furious reaction to comments that Archbishop Nichols had made about child abuse in Ireland threatened to cast a shadow over the installation. Referring to the report published on Wednesday that exposed decades of child abuse by Catholic priests and nuns in Ireland, the Archbishop had said that it took courage for religious orders and clergy to “face the facts from their past”. He also warned that the report threatened to overshadow the good done by the religious orders, chiefly the Christian Brothers and Sisters of Mercy.

So the faith which has acted as a cover for child abuse, faith which is continuing to fuel regional wars in Afghanistan, Pakistan, Israel and Iraq, which is fueling discrimination and brutality in Iran, the faith which is…hang on, see the paradoxes here? Is atheism really the cause of war and destruction? I guess the Catholic Church doesn’t have a good recent track record at statements which are founded on reason, with the former Hitler Youth Pope decrying gay people for being the cause of the destruction of the environment, and saying that condoms were part of the problem in tackling HIV/AIDS, but this really is quite appalling. For Nichols there’s nothing more damaging to social cohesion than secularism, yet it’s social cohesion on his terms – he’s not exactly ‘tolerant’ of gay people. Reason’s not really that bad a thing after all, is it?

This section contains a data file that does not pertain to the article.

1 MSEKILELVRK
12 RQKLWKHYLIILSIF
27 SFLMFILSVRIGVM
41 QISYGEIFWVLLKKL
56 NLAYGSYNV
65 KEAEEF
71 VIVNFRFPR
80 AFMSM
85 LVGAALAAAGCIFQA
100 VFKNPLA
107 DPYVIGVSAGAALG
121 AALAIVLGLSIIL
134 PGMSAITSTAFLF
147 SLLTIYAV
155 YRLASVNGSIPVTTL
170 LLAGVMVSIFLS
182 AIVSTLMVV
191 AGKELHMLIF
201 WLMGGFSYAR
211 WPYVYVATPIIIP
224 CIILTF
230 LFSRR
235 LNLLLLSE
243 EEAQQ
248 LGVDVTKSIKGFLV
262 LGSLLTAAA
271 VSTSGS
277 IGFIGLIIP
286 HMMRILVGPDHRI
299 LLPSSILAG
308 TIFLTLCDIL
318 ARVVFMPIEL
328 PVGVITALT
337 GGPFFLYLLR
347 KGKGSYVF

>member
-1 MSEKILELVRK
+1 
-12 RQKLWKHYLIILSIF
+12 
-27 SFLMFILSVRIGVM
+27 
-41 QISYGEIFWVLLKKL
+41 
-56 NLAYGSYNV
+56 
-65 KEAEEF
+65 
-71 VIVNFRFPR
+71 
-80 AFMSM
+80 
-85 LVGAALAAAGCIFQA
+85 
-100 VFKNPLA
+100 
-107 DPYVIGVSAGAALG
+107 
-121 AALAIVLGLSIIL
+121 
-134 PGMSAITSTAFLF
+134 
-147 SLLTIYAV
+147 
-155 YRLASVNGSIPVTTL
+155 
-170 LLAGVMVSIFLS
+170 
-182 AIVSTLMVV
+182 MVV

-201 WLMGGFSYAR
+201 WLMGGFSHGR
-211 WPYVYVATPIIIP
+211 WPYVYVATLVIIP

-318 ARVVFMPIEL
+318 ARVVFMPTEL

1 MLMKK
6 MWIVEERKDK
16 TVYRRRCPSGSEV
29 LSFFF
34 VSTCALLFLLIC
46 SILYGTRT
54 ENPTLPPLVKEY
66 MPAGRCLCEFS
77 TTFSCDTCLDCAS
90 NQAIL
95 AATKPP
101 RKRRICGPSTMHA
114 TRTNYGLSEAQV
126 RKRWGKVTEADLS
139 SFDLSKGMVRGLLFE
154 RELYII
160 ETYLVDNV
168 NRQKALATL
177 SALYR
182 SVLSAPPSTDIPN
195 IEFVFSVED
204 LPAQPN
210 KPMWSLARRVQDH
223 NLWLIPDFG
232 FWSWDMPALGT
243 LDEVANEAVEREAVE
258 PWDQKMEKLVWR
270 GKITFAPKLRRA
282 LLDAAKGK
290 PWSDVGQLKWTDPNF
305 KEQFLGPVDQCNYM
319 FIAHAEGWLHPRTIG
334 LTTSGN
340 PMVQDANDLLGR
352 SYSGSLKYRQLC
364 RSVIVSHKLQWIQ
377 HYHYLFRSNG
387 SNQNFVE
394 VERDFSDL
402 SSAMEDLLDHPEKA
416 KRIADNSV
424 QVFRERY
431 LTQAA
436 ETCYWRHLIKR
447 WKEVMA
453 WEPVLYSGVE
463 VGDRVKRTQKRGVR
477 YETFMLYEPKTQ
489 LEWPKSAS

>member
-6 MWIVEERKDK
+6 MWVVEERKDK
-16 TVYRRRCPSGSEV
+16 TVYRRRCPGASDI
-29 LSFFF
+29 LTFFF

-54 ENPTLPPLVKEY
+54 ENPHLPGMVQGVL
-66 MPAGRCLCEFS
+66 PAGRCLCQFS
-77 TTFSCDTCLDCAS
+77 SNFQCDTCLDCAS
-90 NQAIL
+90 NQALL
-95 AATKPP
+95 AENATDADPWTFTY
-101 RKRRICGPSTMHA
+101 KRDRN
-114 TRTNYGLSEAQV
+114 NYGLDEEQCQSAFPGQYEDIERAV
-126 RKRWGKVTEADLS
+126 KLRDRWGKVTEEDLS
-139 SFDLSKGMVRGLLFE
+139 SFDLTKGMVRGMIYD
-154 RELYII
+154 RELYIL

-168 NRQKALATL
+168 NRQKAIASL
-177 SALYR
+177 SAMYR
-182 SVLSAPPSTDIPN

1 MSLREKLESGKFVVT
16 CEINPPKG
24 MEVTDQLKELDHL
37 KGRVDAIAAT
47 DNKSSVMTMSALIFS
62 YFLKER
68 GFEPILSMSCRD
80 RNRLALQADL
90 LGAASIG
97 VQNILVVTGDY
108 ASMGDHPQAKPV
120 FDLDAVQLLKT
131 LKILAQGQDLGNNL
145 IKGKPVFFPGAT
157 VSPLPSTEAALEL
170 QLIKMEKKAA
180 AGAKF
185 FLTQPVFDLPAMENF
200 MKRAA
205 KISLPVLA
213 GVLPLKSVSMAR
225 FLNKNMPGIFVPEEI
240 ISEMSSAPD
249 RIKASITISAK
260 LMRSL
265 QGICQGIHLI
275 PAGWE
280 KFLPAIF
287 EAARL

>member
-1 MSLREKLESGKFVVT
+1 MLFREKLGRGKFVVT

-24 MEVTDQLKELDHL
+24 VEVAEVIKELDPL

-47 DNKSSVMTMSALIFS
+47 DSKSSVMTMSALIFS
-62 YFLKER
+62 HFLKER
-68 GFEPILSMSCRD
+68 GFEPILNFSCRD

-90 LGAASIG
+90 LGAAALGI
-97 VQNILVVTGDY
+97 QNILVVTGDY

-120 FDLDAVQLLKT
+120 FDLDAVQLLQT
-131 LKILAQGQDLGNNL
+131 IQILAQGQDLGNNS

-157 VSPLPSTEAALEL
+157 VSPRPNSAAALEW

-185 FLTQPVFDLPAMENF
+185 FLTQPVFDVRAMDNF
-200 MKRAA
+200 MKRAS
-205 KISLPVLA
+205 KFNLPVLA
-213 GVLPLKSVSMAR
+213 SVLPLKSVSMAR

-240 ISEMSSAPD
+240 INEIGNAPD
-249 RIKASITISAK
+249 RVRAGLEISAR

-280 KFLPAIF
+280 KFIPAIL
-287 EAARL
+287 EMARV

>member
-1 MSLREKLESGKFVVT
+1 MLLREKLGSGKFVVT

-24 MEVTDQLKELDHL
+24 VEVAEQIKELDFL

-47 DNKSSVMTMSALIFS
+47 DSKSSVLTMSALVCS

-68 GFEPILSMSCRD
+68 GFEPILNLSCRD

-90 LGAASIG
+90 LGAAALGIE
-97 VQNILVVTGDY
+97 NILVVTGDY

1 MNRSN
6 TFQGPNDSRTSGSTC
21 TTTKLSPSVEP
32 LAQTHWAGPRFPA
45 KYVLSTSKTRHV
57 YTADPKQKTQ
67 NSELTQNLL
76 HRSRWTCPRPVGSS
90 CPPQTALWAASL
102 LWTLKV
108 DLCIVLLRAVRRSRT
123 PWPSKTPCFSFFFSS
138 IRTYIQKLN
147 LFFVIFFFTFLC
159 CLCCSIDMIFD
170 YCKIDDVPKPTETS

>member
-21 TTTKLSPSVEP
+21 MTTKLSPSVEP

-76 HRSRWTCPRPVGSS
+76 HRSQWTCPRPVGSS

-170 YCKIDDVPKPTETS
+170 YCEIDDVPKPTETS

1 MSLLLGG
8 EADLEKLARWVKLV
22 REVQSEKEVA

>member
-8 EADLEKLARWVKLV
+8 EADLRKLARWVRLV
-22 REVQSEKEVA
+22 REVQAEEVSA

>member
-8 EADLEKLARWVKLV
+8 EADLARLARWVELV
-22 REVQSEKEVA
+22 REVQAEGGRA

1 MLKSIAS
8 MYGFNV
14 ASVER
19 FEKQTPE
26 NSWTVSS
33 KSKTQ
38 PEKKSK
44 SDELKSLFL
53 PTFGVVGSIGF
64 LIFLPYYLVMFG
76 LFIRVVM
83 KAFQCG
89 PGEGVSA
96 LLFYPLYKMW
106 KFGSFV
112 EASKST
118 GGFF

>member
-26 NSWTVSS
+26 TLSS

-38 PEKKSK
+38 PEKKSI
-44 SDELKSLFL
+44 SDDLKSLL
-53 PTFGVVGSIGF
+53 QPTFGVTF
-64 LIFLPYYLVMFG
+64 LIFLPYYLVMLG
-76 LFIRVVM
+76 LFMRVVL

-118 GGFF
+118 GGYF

Benedict XVI Goes For Maximum Irony

Pope Benedict XVI has preached against hatred and prejudice, not remotely appreciating the irony of him doing so:

“I urge people of goodwill in both communities to repair the damage that has been done, and in fidelity to our common belief in one God, the father of the human family, to work to build bridges and find the way to a peaceful coexistence,” he said.